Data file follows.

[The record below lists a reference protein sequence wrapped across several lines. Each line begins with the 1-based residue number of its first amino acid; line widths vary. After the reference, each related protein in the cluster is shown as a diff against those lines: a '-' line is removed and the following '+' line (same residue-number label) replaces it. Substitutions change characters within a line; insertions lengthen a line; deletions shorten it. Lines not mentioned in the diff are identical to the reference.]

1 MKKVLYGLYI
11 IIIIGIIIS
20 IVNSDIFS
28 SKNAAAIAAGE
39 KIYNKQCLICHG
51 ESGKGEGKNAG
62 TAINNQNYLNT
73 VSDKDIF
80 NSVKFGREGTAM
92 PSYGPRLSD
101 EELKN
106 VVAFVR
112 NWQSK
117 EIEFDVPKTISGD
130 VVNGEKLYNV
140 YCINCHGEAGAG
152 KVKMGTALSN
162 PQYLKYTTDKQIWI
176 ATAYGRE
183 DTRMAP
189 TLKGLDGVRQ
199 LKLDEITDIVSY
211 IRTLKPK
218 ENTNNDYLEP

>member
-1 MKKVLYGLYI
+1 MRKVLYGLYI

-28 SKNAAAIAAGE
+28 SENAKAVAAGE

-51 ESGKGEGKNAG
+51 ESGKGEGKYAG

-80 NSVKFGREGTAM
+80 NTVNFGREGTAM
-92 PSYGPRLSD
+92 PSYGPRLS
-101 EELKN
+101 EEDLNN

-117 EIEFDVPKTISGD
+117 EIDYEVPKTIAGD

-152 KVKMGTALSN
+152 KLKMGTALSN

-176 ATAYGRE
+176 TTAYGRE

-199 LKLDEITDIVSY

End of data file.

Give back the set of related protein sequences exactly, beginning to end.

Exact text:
[The record below lists a reference protein sequence wrapped across several lines. Each line begins with the 1-based residue number of its first amino acid; line widths vary. After the reference, each related protein in the cluster is shown as a diff against those lines: a '-' line is removed and the following '+' line (same residue-number label) replaces it. Substitutions change characters within a line; insertions lengthen a line; deletions shorten it. Lines not mentioned in the diff are identical to the reference.]

1 MKKVLYGLYI
11 IIIIGIIIS
20 IVNSDIFS
28 SKNAAAIAAGE
39 KIYNKQCLICHG
51 ESGKGEGKNAG
62 TAINNQNYLNT
73 VSDKDIF
80 NSVKFGREGTAM
92 PSYGPRLSD
101 EELKN
106 VVAFVR
112 NWQSK
117 EIEFDVPKTISGD
130 VVNGEKLYNV
140 YCINCHGEAGAG
152 KVKMGTALSN
162 PQYLKYTTDKQIWI
176 ATAYGRE
183 DTRMAP
189 TLKGLDGVRQ
199 LKLDEITDIVSY
211 IRTLKPK
218 ENTNNDYLEP

>member
-1 MKKVLYGLYI
+1 MRKVLYGLYI

-28 SKNAAAIAAGE
+28 SENAKAVAAGE

-51 ESGKGEGKNAG
+51 ESGKGEGKYAG

-80 NSVKFGREGTAM
+80 NTVNFGREGTAM
-92 PSYGPRLSD
+92 PSYGPRLS
-101 EELKN
+101 EEDLNN

-117 EIEFDVPKTISGD
+117 EIDYEVPKTIAGD

-152 KVKMGTALSN
+152 KLKMGTALSN

-176 ATAYGRE
+176 TTAYGRE

-199 LKLDEITDIVSY